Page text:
A lot has been written recently about the impact that Jeremy Lin and the Linsanity surrounding his “Linderella” emergence with the New York Knicks has had abroad – not just in Taiwan but in China and the rest of Asia as well. But maybe his greatest influence has been on the Asian American youth in the US.
Asian Americans are hardly well represented in US sports in general. But an Asian American in the NBA? And one who is not abnormally tall (like Yao Ming) but a fairly small for the NBA 6’3”? Who could possibly have imagined that?
That may be the real reason why his now obvious basketball skills and smarts went unnoticed for so long by so many basketball experts – including the Knicks themselves when he worked out for them in 2010 – the fact that no one could imagine that a soft spoken, Harvard educated , deeply religious Asian American with a fondness for Fruit Ninja also really had the kind of basketball smarts that are drawing him comparisons to the legendary Steve Nash (including from Amare Stoudamire, Nash’s long time teammate in Phoenix).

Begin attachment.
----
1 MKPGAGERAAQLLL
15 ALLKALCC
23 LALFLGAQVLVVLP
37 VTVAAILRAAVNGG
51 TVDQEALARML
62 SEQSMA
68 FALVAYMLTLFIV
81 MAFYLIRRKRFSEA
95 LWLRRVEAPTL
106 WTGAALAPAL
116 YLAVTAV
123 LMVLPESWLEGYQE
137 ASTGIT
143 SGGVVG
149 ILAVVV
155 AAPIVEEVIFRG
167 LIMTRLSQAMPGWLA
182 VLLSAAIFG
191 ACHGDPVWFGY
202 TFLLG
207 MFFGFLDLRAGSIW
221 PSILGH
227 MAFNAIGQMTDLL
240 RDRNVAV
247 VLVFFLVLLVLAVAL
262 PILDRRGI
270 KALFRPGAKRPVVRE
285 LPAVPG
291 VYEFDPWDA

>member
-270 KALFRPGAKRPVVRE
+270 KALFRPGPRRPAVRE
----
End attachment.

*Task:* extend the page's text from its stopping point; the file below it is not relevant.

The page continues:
Although he was proven human by Lebron James and Co in Miami, Jeremy Lin is proving he is no flash in the pan and is a source of huge pride and hope to young Asian Americans who are used to be labeled as “geeks” and “dorks” before they ever open their mouths. For all that African American actors have complained about the dearth of great roles for them in Hollywood over the years the Asian Americans who were not named Bruce Lee have been pigeonholed in those kinds of roles for decades. A kind of subtle racism that is really never discussed.
But now in sports and beyond Jeremy is helping to change a few of those perceptions. His story – American child of Taiwanese immigrants who developed a love of basketball with his Dad – is one that many young Asian Americans can relate to. Trying to balance East with West, to please their parents while still fitting in.
So even those who have never watched a basketball game in their lives are tuning in to see Jeremy Lin play or heading to arenas all over the country to watch him play “in person”. Not necessarily because they are basketball fans but because he’s one of their own, he’s doing something groundbreaking and it makes them proud.
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